… Thanks Gerald!, the next track “Minuet” it’s a transitional piece, a very simple but effective and beautiful tiny classical repetitive dance with a piano laying in an harmonium, a joy for the spirit! 

A static holded note appears at the beginning of “A Moonsong”, sonically I interpret that holded whistle as a unique concentration point for what it comes… a litanic repetitive kinda prayer-chant, with a tabla marking the beat an a chorus repeating the prayer… mystical. 

“Dear One” is the lengthiest track of the lp, again quoting Gerald Van Waes: “On this track, Richard Lockwood sings as well”… “This is created with piano and harpsichord mostly, with similar balancing and slowly evolving individual notes, on chord organ near the end, and with some acoustic guitar” 

“A woman Song" is a melancholic theme with some violin indian vina. 

In the beginning “I feel the sun” It’s a classic woman vocals folksy song a la Anne Briggs with piano and Harpsichord, but surprisingly at the middle it turns into “Ice” certainly a Hammillean epic tour de force with solid male vocals, developing with drums, keyboards organ, cello and choir into an kind of anthem.  

With “Song for Sunrise”, the cycle ends as calm as it begins with the primeval wind blowing his message. 

Extradition’s Hush instead of be just a folk album, it’s a tradition breaker using the tradition itself, an “Ouroboros” (snake swallowing its own tail), a perfect circle amidst the chaos, creator and destroyer itself. I mean, you got all the traditional folk elements, but used in an innovative and effective way… this is no crappy “elfish” stuff, as I said previously, this is the Earth speaking, screaming and singing herself, The Real Deal! 
Hush, the original vinyl album recorded by Sydney group Extradition, remains one of the most rarest albums released by an Australian artist. Prices several years ago were above $100, but unlike many other albums of the early seventies, this album is not rock nor blues orientated. Instead it mixes folk, traditional folk with avant garde ideas, yet remains very listenable, even to this day. Having been to several folk festivals over the past few months, I can attest that several of their songs reflect the influence of English folk, particularly when vocalist Shayna Karlin takes on lead vocals: she has a classic, clear vocal sound reminiscent of Sandy Denny of Fairport Convention, although other scribes suggest Pentangle and Incredible String Band might also be other comparison reference points.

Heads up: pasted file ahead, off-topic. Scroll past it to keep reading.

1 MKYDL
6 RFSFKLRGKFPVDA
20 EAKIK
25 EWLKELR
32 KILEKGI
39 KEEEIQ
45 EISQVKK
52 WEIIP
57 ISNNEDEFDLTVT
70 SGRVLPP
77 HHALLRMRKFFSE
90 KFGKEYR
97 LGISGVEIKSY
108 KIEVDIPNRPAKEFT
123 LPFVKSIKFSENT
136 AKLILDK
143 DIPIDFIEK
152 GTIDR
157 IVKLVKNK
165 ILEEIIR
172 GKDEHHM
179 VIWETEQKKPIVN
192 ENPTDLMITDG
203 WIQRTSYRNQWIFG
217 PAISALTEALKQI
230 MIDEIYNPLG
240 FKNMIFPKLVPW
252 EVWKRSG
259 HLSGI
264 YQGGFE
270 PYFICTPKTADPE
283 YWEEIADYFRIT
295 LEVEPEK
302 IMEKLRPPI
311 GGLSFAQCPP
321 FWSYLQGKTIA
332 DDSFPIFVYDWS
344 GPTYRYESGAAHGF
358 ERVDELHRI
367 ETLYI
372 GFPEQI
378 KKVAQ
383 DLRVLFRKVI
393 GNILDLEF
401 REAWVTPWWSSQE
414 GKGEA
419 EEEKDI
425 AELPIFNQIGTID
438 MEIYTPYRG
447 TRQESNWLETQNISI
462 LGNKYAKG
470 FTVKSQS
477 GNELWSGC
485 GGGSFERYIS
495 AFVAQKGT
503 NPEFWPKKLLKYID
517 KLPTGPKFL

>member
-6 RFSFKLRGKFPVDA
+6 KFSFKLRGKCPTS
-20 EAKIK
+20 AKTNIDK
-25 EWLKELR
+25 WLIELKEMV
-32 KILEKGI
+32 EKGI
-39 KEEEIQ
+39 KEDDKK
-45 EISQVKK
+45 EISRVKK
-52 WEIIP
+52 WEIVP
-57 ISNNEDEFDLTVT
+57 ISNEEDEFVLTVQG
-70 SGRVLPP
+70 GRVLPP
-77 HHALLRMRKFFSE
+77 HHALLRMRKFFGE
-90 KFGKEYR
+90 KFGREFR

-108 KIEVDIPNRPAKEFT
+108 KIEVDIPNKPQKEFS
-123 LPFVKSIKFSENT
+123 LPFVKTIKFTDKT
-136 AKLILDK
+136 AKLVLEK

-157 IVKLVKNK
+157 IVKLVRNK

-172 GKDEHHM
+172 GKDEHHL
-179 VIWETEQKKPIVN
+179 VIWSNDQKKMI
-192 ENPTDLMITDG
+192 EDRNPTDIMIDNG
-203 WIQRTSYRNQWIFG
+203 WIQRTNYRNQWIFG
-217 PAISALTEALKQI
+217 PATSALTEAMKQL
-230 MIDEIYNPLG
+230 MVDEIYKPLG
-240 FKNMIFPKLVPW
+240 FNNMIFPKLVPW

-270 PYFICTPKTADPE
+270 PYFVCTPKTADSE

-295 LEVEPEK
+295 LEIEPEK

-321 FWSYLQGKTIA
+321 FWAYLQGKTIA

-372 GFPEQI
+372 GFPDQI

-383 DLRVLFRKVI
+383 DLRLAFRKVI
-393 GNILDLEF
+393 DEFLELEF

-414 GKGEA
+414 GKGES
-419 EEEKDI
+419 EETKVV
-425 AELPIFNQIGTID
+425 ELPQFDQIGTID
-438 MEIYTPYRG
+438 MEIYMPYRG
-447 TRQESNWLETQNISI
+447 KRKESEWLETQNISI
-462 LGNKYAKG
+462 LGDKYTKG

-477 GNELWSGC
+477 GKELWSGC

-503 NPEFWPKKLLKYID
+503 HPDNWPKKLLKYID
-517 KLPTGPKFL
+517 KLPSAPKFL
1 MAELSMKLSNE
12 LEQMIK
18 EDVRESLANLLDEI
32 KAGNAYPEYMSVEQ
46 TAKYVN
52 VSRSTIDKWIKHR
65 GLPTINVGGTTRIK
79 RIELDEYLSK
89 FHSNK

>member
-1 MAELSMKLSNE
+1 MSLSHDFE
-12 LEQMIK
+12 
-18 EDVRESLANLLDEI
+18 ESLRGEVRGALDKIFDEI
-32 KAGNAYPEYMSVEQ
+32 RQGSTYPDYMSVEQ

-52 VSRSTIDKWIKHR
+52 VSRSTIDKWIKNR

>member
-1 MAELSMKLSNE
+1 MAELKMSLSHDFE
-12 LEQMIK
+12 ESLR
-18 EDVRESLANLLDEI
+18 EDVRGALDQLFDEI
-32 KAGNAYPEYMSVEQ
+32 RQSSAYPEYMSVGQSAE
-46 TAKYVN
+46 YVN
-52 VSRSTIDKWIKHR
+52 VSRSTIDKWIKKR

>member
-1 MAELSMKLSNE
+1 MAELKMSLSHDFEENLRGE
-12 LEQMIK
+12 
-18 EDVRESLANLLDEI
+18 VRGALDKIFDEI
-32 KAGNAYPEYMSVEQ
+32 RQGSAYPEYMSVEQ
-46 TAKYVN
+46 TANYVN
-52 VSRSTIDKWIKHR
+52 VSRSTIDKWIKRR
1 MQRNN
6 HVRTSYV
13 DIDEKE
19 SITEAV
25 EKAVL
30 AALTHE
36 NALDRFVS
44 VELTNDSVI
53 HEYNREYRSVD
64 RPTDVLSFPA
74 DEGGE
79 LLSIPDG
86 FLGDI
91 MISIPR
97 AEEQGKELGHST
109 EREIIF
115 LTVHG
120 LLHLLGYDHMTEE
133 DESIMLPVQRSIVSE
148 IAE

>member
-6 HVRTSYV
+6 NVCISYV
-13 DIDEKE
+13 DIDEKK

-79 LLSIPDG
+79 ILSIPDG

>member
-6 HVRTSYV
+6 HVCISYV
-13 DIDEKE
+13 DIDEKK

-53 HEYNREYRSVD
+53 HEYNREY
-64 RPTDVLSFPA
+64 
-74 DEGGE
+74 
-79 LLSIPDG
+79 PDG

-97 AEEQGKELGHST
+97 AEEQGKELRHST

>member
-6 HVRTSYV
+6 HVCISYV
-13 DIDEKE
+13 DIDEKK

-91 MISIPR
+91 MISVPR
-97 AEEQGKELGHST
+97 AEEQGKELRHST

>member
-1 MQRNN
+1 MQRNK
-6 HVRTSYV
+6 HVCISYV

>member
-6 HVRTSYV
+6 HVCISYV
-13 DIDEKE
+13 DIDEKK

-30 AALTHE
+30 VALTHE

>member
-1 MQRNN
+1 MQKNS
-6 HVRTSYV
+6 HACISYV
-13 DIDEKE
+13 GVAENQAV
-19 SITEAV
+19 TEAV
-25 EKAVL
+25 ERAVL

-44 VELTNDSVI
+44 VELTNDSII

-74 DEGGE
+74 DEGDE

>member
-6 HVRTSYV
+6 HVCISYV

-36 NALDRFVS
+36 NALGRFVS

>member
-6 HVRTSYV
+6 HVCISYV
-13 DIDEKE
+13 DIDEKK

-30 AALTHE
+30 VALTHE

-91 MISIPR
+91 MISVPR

I also hear nuances of Steeleye Span. However it is the creative input from Colin Campbell and Colin Dryden that pushes the normal boundaries of folk towards more less travelled paths. On tracks like Original Whim, drummer Robert Lloyd, uses unusual percussive instruments and rhythms, without losing the interest of the listener. Lloyd later became more interested in World music, which he explored at the time in 1971, before World music became a recognised genre. The band also used unusual instruments such as a harmonium (on the classical instrumental Minuet) or the sitar sounding vina on A Woman Song. Other instruments include bamboo flute, glass chimes, harpsichord and gongs. This re-issue of the original album includes 6 bonus tracks, all from a live recording of the band in concert. For my money two of these constitute the best tracks on the album. Honeychild and In the Evening are a traditional folk song and the latter is a cover, in the blues folk idiom. 

Ballad of Reading Gaol is a poem of Oscar Wilde set to music, and they do a very creditable version of Tom Paxton’s Hold On to Me Babe. Dear One is a homage to the band’s spiritual leader, Meher Baba. The melody is very strong and if you can ignore the lyrics - ie if you are not a convert, this is a very pleasant outing. I liked the use of the male chorus underpinning of A Moonsong. The 16 page booklet which accompanies the set, is among the best liner notes of any re-issue album in the country, putting all the major labels to shame yet again. Ian McFarlane has done a great job researching the release by tracking down most of the original members and including comments and excerpts from their interviews. Despite the obscure nature of the original release, this album deserves to be heard by a much larger audience. However don’t expect to hear a progressive rock band; this is slow paced, gentle folk and washes of sound. Still this CD re-issue should be of interest to any collector of seventies’ music………. 

01. A Water Song 
02. A Love Song 
03. Original Whim 
04. Minuet 
05. A Moon Song 
06. Dear One 
07. A Woman Song 
08. I Feel The Sun 
09. Ice 
10. Song For Sunrise 

johnkatsmc5, welcome music..